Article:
Gas Vapor Detector

Project date: 2004

This is another of those items that should come with all boats. It detects whether or not a gas leak exists in the bilge. This is important because starting the engine with gas vapor in the bilge could result in an explostion. This is an easy project, and can be completed in an afternoon.

The first step is to come up with a good location for the gauge. Ideally, it should be at the helm area where it is within view of the operator. The stock factory location is to mount the gauge in the upper console. However, I used that location for my fuel flow meter, so I could not use the wiring harness for this purpose. After locating a spot on the dash, I drilled a 2inch hole and installed the gauge. I wired the gauge to the DC breaker panel so that it is on all the time.

After locating the gauge in the dash, I wired in the sensor. The gauge manufacturer cautions not to lengthen or shorten the sensor, since it is calibrated at the factory to a specific length. While wiring the sensor, I took advantage of wiring brackets located in the starboard side of the boat - above the rear berth.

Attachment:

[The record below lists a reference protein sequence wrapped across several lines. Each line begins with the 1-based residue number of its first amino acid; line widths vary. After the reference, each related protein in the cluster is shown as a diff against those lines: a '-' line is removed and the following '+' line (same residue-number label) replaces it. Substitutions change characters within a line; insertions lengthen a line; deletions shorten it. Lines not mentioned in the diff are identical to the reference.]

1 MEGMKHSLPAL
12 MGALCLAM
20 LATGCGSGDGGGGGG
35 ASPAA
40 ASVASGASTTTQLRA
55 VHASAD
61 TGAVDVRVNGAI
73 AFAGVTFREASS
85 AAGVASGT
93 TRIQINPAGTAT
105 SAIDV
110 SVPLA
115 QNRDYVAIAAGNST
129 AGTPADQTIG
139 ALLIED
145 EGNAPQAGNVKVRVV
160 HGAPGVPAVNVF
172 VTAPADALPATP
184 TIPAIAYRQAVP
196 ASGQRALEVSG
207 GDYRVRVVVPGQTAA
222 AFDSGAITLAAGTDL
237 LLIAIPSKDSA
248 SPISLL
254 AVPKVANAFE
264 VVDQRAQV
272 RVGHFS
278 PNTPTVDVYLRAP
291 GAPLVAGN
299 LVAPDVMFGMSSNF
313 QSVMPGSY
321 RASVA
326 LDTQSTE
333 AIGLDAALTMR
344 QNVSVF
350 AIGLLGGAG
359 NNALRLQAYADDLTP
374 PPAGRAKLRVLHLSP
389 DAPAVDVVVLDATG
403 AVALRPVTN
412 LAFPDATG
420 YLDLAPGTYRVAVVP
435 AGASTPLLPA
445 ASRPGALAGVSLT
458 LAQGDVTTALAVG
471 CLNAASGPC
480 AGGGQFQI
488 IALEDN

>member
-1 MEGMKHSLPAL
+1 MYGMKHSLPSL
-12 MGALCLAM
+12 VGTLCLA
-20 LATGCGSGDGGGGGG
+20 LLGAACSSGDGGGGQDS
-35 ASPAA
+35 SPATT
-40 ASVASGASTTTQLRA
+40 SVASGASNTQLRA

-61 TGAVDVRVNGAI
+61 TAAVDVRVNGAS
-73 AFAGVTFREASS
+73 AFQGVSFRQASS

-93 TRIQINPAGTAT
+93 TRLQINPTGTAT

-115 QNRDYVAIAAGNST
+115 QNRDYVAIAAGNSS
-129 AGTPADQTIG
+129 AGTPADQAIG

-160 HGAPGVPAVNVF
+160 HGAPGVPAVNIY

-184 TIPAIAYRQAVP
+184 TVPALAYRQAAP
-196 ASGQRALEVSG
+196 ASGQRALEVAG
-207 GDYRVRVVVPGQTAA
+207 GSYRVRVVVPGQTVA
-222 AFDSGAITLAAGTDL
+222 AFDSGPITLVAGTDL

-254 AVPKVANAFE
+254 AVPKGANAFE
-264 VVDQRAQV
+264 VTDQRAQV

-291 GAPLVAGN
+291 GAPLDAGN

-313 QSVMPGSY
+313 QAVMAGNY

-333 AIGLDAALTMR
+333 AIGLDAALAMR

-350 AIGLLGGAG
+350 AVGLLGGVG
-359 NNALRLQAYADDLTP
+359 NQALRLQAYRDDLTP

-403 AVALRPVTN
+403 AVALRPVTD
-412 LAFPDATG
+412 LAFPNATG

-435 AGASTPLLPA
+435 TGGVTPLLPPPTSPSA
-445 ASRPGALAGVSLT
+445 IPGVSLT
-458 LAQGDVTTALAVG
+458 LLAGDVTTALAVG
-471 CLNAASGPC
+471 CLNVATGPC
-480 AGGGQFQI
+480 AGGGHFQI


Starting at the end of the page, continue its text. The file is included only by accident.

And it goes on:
Lastly, I installed the sensor itself in the engine room. The instructions indicate to locate the sensor as low as possible in the bilge, but above any area where the sensor might get wet - since immersion in water will ruin it. While not in the lowest possible area, I located the sensor adjacent to one possible source of a leak - the fuel flow transducer. I used a left-over piece of starboard from a previous project to make a nifty mounting block for the sensor.

Wiring of the vapor sensor at the helm is as shown below. I won't elaborate a lot on this as installation is fully covered in the instruction manual.






Fireboy M-1 Vapor Detector.


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